After we were securely moored they let me play around in the dinghy, and that was the best part of the whole trip. I really like that bit.

Conclusion: the only boats worth being in are the ones you power yourself.

After a long walk along the coast and dinner in the Pub, Pirate and I couldn't face going back to Plymouth the same way we'd come, so we phoned a cab and went home by car. Last night we got a peaceful night's sleep in our own beds. Today the weather is shit. I can't imagine what the rest of the crew are going through to get home.

And people do this for fun????

Update: The skipper and his gf came by today to drop off our bags. Apparently it was a rough night on the boat, with lots of wind blowing it about the harbor, and people got little, if any, sleep. We totally made the right call. Boo-yeah.


Leila said...

I shouldn't laugh!
But I sympathise!!
Sea-sickness SUCKS!

Dave said...

This yacht wasn't owned by a Russian oligarch then?

Nothing good comes of yachting.

Geosomin said...

I don't envy you...I stick to little pishing punts with my Dad or family out on the lake. Anything bigger or rougher than that and I'd be all levels of chunder.
I'm glad there was somewhere nice and a bit of fun at the end of it all.

michael said...

That's what you get for marrying a pirate! But you look smashing in the dinghy.

FirstNations said...

That is one self-satisfied looking pirate, girl. ;)

Im sorry...I can't get over the irony of the sculler and the navy man succumbing to seasickness. rural muk here rides the island ferry through high seas practically lashed to the bow like a big-booby figurehead (it helps the ferry remain stable when it crosses the wake of the freighters. probably.)

Ponygirl said...

OMG! I laughed out loud - I have sooo been there! Thanks for a hilarious post. Glad you took a cab home and didn't have an encore for the trip back.

Mrs. Chaucer's Pirate said...

leila: welcome to M.E. Go ahead and laugh; everyone else is.

Dave: nope, no oligarchs. But you are correct, nothing good comes of yachting. only human-powered boats for me in the future.

Geo: punts! i want to go in a punt! Dorothy Sayers speaks very highly of them in Gaudy Night.

Michael: I look smashing out of the dinghy, too.

FN: I can suck a cantelope through a garden hose.

ponygirl: so are we. I like your photo!

The Pixy Princess said...

I've been a lurky reader for sometime now, but just HAD to comment on this one.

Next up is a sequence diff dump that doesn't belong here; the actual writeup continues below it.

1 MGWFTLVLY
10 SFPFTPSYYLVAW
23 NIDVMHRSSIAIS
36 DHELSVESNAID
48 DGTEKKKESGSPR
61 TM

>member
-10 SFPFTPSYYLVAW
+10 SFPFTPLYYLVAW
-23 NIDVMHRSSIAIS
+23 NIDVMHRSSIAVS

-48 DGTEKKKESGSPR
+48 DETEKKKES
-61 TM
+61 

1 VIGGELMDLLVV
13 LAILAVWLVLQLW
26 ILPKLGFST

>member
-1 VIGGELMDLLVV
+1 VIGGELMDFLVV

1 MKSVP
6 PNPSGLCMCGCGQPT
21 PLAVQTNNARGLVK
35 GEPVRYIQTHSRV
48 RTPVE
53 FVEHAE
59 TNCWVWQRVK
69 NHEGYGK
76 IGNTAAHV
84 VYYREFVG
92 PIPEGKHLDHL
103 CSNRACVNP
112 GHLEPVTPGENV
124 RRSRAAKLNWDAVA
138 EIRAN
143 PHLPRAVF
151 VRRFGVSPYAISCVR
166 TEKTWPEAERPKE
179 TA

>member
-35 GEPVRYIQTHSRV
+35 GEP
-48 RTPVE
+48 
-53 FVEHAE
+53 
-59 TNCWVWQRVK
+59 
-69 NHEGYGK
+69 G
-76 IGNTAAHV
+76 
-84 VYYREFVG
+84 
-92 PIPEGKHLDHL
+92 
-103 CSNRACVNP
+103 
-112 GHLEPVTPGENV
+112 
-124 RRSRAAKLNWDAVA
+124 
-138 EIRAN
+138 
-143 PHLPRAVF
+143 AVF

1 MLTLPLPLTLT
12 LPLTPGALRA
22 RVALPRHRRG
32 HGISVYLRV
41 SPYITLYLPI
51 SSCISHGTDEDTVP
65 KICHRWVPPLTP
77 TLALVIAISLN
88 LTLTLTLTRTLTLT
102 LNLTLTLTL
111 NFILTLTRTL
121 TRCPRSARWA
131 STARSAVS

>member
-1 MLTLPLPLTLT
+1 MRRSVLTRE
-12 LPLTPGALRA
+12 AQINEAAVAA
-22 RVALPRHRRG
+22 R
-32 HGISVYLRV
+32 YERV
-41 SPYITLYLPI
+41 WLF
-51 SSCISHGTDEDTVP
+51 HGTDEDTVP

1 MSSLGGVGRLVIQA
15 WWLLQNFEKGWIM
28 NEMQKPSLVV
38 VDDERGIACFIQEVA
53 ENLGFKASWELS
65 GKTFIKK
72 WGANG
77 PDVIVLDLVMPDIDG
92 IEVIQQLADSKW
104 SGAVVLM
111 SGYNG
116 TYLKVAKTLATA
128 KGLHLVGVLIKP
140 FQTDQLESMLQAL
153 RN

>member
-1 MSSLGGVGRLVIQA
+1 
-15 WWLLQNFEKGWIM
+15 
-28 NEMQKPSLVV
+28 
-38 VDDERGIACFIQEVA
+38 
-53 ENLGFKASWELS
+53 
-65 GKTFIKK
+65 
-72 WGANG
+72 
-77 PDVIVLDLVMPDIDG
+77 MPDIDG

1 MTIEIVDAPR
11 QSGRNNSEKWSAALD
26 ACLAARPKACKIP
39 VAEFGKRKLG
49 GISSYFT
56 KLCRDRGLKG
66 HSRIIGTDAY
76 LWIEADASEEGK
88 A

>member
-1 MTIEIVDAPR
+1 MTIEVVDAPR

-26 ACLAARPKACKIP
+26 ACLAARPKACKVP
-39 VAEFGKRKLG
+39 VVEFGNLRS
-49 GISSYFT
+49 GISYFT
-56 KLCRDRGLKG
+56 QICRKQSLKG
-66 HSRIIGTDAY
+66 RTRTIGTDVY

Admittedly, I found the part about the Navyman being sick ironic (and funny), but having been victim to choppy waters once, I totally take back the smirk and swap that with a sympathetic nod instead. Glad to know it all worked out well, and thankfully you don't have a water bed! ;)

Sal said...

y'big poofs
both a ya

i've been in force 6 in britland in a little motorboat (20-30foot waves) and in force 8-10 (but to be fair: choppy rather than wavy) in oz in a catamaran.

my dad had a yacht same size as yours, got caught by a hurricane b/w brisbane and sydney, used all 3 straps (seatbelts) on the main bunk to tie himself down so he didn't go overboard or get smashed on the cabin, spent nearly 3 days like that. "the worst part is, you can't sleep. it's like you're inside a washing machine."

hendrix said...

Oh dear! I didn't laugh (well not at you - like everyone else I did laugh at the sailors being sick - although why I should be surprised at that I don't know, remembering that historically most sailors couldn't swim). Thankfully I've never been seasick, I read somewhere once that when you start to feel sick you need to eat which, ridiculous as it sounds does seem to work.

Mrs. Chaucer's Pirate said...

PP: waterbed! oy vey! i can't bear the thought.

sal: yeah yeah you're all macho and touch and shit and we're just seasick little pansies. whatever. i'll keep to the land, thank you very much.

Hendrix: Pirate tells me that historically most sailors refused to learn to swim on the grounds that if the ship got into trouble it only prolonged the inevitable and made it all the more agonizing. How morose, eh? Nowadays they're required to swim, and have to pass a test within a few weeks of joining. Pirate can swim, barely. He sinks like a witch. AND he gets seasick whenever he's on the water. I really don't know why he chose a career in piracy. It beats the heck out of me!